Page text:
By Erin Scala.
In the first half of the 1900s, producers in Barolo generally blended wines from different vineyards and bottled them together. In addition to the levels of complexity that you’d get from the subtle differences in ripeness from different microclimates, the blending of wines from sandstone and limestone marl could yield a full, complex wine. You could also get other layers of complexity from the blending of younger and older vines.
In the early 1960s a push to bottle single vineyards ignited a new way of thinking about the region. As the 1960s progressed, oak regimens changed and added still more possible layers to the equation.
Before the single-vineyard movement, grapes from the so-called “best” sites commanded higher prices — but this information didn’t always get to the consumer, who was left to rely on the established reputations of the producer. Since the move toward single vineyard bottlings (a practice that not everyone participates in) it has become possible for consumers to consciously taste through different vineyards and start to hone in on their personal favorite sites.
As important vineyard sites are mapped in greater and greater detail, it becomes possible to put forth qualitative maps. As with anything qualitative, personal preference drives many of the maps in existence. Still, as you check out the maps that Barolo lovers have put together of their favorite sites, you can really get a much clearer picture of where the good stuff is coming from, more so than ever before. Maps put together by consumers of the wine, as opposed to a local governing board intent on promoting the wines, can give you a very raw idea of what is going on.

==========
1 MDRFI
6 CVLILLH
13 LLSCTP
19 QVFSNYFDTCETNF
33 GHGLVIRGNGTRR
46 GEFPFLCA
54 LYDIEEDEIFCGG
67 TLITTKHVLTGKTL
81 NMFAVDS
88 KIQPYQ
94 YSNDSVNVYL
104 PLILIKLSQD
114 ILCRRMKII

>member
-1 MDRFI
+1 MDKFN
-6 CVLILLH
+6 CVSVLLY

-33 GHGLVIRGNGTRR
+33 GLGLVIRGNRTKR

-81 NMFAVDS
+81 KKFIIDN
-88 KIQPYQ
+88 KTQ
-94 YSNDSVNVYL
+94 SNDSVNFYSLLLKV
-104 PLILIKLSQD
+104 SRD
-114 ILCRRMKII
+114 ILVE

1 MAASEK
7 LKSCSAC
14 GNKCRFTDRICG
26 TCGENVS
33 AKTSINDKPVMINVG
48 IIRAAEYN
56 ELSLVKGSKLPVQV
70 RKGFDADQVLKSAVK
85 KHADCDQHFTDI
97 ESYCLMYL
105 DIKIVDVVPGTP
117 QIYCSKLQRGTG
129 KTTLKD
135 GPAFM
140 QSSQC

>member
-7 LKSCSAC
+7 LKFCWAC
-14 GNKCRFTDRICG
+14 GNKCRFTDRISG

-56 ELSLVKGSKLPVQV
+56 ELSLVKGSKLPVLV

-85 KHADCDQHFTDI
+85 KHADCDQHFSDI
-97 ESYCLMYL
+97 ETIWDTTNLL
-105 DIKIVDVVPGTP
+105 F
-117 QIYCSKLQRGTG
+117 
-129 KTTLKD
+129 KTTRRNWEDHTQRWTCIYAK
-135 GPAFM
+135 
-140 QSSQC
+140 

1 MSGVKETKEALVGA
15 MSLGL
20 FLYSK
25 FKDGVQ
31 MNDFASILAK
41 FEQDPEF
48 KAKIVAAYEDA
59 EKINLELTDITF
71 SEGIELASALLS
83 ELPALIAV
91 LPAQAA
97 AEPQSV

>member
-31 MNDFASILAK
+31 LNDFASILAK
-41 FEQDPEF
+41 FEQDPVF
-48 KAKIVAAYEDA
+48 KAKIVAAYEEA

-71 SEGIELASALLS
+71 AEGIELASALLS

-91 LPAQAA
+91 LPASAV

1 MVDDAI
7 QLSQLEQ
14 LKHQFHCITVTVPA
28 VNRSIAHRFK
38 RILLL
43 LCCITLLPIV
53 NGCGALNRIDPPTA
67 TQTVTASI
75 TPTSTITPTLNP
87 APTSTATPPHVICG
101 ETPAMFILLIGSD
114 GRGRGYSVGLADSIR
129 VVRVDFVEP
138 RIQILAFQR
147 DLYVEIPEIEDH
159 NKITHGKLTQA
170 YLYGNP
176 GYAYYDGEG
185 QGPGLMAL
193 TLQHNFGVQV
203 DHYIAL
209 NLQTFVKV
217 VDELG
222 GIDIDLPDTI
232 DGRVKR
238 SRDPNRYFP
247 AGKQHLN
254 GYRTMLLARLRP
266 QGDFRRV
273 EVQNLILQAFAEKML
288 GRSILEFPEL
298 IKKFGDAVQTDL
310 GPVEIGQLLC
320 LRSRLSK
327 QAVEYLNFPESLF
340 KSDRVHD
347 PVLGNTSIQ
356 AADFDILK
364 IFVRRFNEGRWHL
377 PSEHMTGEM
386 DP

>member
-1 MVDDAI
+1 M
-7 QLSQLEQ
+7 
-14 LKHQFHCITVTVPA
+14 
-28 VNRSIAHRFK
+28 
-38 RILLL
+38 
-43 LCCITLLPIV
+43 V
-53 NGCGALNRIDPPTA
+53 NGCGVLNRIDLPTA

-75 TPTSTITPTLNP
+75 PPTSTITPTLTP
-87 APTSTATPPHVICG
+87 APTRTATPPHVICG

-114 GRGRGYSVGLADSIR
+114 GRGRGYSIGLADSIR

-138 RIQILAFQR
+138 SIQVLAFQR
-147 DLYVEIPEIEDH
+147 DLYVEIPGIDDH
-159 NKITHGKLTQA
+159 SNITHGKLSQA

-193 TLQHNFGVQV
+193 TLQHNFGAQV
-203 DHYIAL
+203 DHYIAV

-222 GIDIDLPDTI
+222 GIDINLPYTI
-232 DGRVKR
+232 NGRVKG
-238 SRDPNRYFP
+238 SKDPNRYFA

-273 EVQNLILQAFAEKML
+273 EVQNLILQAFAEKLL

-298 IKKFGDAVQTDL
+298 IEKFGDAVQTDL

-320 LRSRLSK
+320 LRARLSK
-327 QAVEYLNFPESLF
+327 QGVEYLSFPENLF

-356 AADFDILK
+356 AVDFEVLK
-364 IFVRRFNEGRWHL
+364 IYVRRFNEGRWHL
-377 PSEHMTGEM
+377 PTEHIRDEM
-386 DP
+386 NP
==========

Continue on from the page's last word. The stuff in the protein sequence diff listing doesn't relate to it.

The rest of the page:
However, just as useful vineyard rankings appear and everything starts to fall into place, the entire system is agitated by global climate change.
The great vineyards deliver in the cooler and even in the temperate years. But particularly in a hot year, a cooler vineyard site may outperform a classically great vineyard. This kind of climate influence has been evident since at least the 1990s, and it really makes having an understanding of vintage and site vital to buying Barolo.
In Bordeaux, you can hedge your bets with different grape varieties and blending of varieties to deal with off vintages. In Barolo, vineyard holdings with different microclimates could be the key to successful blending despite the vintage.
The prevalence of single vineyard bottlings has unveiled a new Barolo — one of endless terroir-driven subtleties, and seemingly endless pockets of land to get to know. Interestingly, as Barolo looks into the specifics of vineyards, at the same time so many producers are also looking to the past to find answers in multi-vineyard blending. Perhaps the most meaningful appreciation of Barolo, from a winemaker’s perspective and from a consumers perspective, should rule out neither approach.
Find out more about a producer making several single vineyard Barolos.
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About Erin Scala: Originally from Virginia’s wine country, Erin Scala’s earliest memories of wine include picking and crushing grapes as a child. Scala moved to Manhattan in 2008 and had fun working at PUBLIC, a one-Michelin star restaurant in Nolita, and their adjacent bar, The Daily. She was inspired by the restaurant’s Australian and New Zealand-focused wine list, and in 2013, was honored by Wine Enthusiast in their “40 Under 40” feature for the depth of her selections from the region. After a stint at The Musket Room, Erin moved to Charlottesville, Virginia to run the wine program at Fleurie Restaurant and Petit Pois Bistro. When she’s not working on a Warm Up for the podcast, Scala is off in search of a vineyard, drumming, or writing her blog www.Thinking-Drinking.com. You can also follow her on Instagram and Twitter.
Image © Rostislav Glinsky | Dreamstime.com – Barolo Castle and hills of Piedmont, Italy.